To bring about a secure future, students need to be fully engaged in creating a better world.
What challenges will today's students face in the 21st century? Whenever I pose this question in a workshop, teachers generate a grim litany of global woes: widespread hunger, persistent poverty, environmental degradation, climate change, social instability, and threats of war and terrorism.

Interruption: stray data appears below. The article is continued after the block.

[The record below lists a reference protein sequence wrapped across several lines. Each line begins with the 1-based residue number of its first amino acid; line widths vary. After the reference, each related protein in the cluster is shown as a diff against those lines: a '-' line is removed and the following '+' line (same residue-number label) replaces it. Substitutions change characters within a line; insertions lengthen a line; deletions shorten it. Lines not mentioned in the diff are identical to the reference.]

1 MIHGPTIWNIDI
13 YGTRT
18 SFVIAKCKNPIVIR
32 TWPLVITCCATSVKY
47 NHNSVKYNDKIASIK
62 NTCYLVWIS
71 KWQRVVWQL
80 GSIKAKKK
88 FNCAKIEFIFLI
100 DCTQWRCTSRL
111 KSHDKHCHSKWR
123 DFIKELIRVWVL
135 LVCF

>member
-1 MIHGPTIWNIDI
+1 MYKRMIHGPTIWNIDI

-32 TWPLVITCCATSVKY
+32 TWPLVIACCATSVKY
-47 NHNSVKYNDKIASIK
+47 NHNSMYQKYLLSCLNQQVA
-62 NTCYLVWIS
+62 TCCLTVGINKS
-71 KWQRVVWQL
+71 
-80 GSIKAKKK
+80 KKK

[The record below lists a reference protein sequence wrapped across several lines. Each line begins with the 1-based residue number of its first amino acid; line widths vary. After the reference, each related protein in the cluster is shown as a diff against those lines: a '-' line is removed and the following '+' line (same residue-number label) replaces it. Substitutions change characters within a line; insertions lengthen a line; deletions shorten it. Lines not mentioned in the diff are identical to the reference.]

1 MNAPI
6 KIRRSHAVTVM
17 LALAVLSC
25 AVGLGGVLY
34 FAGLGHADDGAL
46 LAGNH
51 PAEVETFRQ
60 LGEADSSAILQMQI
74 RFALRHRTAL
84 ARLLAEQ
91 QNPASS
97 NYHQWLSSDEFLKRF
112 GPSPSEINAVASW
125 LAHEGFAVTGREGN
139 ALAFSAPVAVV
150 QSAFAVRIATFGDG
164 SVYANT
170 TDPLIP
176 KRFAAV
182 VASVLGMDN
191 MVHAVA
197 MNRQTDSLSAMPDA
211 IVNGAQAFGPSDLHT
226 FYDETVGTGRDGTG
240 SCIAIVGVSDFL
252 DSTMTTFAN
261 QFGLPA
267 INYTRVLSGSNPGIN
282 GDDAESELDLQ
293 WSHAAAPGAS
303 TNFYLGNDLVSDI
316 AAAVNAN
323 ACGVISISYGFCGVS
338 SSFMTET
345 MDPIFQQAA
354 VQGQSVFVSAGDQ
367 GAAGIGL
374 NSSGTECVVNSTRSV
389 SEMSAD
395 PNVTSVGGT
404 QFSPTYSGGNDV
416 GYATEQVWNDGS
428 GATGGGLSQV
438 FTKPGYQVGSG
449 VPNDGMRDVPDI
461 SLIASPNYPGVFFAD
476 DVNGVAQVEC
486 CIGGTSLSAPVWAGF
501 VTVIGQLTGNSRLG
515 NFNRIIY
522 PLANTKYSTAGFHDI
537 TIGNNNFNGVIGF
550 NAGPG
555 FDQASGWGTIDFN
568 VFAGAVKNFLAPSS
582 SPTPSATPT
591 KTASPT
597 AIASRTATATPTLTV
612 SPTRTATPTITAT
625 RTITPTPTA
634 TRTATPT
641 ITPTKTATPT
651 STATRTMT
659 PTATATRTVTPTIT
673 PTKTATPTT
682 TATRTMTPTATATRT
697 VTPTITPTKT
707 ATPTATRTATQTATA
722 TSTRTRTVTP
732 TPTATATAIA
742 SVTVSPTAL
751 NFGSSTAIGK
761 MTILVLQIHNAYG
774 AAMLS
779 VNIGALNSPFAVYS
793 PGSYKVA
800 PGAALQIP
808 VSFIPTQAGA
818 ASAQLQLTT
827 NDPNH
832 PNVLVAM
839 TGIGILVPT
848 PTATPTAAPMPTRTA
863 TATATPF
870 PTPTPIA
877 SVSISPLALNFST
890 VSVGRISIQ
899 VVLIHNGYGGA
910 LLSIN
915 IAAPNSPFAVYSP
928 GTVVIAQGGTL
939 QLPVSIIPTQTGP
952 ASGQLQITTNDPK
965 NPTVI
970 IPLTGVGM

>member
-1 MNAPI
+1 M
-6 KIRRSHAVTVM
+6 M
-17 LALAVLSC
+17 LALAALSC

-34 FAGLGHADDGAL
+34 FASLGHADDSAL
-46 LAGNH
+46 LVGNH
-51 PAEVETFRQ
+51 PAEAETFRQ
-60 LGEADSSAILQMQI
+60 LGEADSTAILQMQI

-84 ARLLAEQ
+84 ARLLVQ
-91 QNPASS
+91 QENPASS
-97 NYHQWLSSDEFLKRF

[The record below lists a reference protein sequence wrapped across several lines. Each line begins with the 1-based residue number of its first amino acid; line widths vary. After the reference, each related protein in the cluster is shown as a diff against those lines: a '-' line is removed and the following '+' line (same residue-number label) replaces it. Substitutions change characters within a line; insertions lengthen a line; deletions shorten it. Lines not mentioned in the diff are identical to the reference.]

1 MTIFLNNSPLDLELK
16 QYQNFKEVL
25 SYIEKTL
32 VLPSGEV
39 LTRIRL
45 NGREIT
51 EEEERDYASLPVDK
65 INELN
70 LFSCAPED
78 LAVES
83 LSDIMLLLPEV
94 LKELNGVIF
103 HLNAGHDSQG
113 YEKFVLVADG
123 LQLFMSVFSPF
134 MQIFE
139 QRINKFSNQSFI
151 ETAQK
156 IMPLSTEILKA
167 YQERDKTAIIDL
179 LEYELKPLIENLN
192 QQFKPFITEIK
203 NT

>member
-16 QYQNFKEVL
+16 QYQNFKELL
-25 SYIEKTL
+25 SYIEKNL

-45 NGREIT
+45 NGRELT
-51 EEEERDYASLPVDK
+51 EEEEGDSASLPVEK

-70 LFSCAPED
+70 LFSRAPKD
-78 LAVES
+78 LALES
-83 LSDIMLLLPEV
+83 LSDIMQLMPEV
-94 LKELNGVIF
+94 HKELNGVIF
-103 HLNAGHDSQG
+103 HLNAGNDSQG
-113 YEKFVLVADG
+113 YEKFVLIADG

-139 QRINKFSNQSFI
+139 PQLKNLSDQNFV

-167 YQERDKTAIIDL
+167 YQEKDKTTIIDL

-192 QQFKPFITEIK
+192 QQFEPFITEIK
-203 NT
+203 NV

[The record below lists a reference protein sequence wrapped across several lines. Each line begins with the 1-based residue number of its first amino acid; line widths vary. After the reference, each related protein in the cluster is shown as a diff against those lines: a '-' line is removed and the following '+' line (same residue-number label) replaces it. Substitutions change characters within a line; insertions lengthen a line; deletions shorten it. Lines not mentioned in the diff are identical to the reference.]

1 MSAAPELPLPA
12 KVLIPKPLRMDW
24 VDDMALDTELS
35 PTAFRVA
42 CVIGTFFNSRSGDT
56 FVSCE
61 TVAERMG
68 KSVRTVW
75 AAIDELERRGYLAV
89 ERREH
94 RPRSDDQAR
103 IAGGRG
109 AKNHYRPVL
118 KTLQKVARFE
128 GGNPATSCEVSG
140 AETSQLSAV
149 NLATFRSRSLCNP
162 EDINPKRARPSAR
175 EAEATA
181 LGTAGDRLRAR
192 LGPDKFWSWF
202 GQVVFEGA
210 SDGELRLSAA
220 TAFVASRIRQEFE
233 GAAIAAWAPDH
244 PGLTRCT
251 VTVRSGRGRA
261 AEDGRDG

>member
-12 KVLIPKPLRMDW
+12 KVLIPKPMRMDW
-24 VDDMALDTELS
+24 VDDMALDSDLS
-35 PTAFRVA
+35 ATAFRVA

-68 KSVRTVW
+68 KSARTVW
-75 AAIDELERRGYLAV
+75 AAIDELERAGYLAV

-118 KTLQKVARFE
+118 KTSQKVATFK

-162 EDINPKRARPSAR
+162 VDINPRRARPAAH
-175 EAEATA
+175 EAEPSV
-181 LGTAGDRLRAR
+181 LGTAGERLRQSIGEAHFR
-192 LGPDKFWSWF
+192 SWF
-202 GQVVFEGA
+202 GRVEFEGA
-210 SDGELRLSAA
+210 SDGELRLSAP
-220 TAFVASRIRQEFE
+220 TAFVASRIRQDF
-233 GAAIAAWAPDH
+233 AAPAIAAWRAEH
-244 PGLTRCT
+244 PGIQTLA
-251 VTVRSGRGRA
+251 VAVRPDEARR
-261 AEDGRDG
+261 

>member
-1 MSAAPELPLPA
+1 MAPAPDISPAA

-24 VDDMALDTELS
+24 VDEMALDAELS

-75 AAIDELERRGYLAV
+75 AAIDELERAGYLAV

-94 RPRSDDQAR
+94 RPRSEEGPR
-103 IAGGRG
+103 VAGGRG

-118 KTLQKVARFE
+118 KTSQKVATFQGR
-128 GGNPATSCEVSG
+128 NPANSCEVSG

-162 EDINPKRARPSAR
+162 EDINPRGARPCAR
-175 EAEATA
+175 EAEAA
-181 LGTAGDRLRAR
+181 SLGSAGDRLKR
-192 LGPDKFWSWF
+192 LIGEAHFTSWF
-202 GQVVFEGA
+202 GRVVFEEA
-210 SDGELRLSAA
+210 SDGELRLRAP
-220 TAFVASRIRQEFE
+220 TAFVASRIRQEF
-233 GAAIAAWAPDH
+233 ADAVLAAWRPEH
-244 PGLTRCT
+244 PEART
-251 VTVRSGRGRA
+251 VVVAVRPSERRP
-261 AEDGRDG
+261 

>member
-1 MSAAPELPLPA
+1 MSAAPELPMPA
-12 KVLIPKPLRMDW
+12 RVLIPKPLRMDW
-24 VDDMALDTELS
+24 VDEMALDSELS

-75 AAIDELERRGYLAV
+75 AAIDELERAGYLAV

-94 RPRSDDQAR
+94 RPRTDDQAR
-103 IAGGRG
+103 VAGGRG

The next question—How are we preparing our students to create a more just, humane, and secure world?—typically gets fewer responses. As we probe this question, teachers give voice to real concerns affecting their practice: The world's problems are overwhelming; students try to distance themselves from painful realities; teachers can't think of examples of positive changes and don't have the time or support to research them. And with all the other pressures and mandates, why expend the energy or risk the controversy? In the end, the conversation comes back to a central theme: In spite of the obstacles, educators want guidance for helping their students shape a positive future.